In June 2019, journalist Carlos Maza took to Twitter to complain about harassment by YouTube commentator Steven Crowder. Crowder had attacked Maza because of his race and sexuality—calling him a “gay Mexican” (Maza’s parents immigrated from Cuba), “lispy queer,” and other insults. Maza tweeted not to complain to Crowder, but directed toward YouTube, arguing that Crowder had broken YouTube’s Terms of Service. Ultimately, YouTube suspended monetization of Crowder’s channel until the offending content was removed.
In response to the demonetization, Crowder tweeted a since-deleted call to action: “We have details in incoming video, but YouTube and Vox have launched an all-out WAR on ALL independent creators. Thousands of channels under review! PLEASE TWEET us if you’ve been demonetized under the new #VoxAdpocalypse guidelines!”—referring to online outlet Vox, Maza’s employer. Crowder’s supporters took up the rallying cry, and the hashtag produced 129,455 tweets.
#VoxAdpocalypse featured many tweeters announcing that they were fans of Crowder, many of whom also announced that they intended to join Crowder’s subscription Mug Club, essentially undertaking a buycott in support of him. As part of this emphasis on Mug Club, there were numerous tweets of screenshots of purchase confirmations or the mug itself, as seen above. These public declarations function both as information about the self—which these tweeters clearly see as positive—and to build connections and community by creating networked awareness of other like-minded people, connecting around their shared support of Crowder.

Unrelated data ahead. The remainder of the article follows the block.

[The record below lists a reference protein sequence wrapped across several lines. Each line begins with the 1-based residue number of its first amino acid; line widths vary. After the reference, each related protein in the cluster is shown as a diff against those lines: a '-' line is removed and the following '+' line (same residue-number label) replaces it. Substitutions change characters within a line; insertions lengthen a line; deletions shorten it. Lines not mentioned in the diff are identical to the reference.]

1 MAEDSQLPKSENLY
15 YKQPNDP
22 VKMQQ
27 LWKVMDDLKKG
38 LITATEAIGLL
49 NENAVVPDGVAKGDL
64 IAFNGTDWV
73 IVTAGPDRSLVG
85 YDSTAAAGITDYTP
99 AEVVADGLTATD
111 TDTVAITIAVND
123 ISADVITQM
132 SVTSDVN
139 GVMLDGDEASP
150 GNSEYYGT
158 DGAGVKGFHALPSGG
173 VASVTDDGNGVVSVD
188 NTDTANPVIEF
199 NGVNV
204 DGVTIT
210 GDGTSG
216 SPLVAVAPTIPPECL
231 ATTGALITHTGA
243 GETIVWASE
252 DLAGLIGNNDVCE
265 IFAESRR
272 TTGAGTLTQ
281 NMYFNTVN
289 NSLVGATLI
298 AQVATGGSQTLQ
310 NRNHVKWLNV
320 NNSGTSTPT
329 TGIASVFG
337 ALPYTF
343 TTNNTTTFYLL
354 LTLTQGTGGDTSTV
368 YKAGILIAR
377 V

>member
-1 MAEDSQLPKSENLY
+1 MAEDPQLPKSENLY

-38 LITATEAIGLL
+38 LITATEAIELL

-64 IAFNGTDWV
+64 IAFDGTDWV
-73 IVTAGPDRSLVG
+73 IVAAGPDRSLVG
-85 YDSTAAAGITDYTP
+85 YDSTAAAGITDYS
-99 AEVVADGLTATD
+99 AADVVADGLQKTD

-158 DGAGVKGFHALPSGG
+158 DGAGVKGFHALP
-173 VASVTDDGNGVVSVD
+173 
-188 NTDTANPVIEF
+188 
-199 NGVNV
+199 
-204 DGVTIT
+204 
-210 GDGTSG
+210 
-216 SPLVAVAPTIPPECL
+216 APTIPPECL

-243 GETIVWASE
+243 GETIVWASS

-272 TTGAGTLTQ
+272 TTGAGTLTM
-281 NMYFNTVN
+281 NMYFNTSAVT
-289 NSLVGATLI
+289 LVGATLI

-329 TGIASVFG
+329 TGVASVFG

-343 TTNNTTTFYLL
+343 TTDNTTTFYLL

There is a tendency to think of fans as progressive, but my analysis of #VoxAdpocalypse (and my forthcoming book Fandom is Ugly, from which it’s drawn) shows that the same formations of banding together to support a fan object exist no matter what the object is. Thinking about #VoxAdpocalypse through the lens of fandom calls for understanding political consumption like boycotts and buycotts not merely as instrumental, but as deeply emotional and potentially fannish, putting it into conversation with both the history of campaigns in support of media and the practice of constructing fannish belonging through public consumption.